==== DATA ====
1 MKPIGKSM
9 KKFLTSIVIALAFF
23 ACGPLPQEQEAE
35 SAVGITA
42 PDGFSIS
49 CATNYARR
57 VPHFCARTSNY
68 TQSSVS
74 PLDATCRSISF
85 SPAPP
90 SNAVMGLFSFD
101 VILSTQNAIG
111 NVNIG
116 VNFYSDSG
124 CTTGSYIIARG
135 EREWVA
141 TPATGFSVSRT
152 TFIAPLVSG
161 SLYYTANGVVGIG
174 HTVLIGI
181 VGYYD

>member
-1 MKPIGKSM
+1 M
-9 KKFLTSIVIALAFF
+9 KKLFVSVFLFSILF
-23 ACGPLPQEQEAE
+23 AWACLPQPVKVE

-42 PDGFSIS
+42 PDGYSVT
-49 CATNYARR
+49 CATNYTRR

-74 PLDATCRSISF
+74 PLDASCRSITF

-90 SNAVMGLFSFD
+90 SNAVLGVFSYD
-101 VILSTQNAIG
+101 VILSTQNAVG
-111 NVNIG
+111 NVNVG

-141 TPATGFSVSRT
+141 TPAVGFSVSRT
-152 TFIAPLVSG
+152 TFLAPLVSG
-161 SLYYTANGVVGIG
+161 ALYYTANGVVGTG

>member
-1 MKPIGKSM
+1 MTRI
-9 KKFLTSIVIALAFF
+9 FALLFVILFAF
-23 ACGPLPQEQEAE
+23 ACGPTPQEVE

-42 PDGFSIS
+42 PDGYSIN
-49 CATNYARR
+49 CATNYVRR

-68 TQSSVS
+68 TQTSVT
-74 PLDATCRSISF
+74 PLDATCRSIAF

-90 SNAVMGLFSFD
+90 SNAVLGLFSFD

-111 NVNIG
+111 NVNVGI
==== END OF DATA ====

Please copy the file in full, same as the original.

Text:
1 MKPIGKSM
9 KKFLTSIVIALAFF
23 ACGPLPQEQEAE
35 SAVGITA
42 PDGFSIS
49 CATNYARR
57 VPHFCARTSNY
68 TQSSVS
74 PLDATCRSISF
85 SPAPP
90 SNAVMGLFSFD
101 VILSTQNAIG
111 NVNIG
116 VNFYSDSG
124 CTTGSYIIARG
135 EREWVA
141 TPATGFSVSRT
152 TFIAPLVSG
161 SLYYTANGVVGIG
174 HTVLIGI
181 VGYYD

>member
-1 MKPIGKSM
+1 M
-9 KKFLTSIVIALAFF
+9 KKLFVSVFLFSILF
-23 ACGPLPQEQEAE
+23 AWACLPQPVKVE

-42 PDGFSIS
+42 PDGYSVT
-49 CATNYARR
+49 CATNYTRR

-74 PLDATCRSISF
+74 PLDASCRSITF

-90 SNAVMGLFSFD
+90 SNAVLGVFSYD
-101 VILSTQNAIG
+101 VILSTQNAVG
-111 NVNIG
+111 NVNVG

-141 TPATGFSVSRT
+141 TPAVGFSVSRT
-152 TFIAPLVSG
+152 TFLAPLVSG
-161 SLYYTANGVVGIG
+161 ALYYTANGVVGTG

>member
-1 MKPIGKSM
+1 MTRI
-9 KKFLTSIVIALAFF
+9 FALLFVILFAF
-23 ACGPLPQEQEAE
+23 ACGPTPQEVE

-42 PDGFSIS
+42 PDGYSIN
-49 CATNYARR
+49 CATNYVRR

-68 TQSSVS
+68 TQTSVT
-74 PLDATCRSISF
+74 PLDATCRSIAF

-90 SNAVMGLFSFD
+90 SNAVLGLFSFD

-111 NVNIG
+111 NVNVGI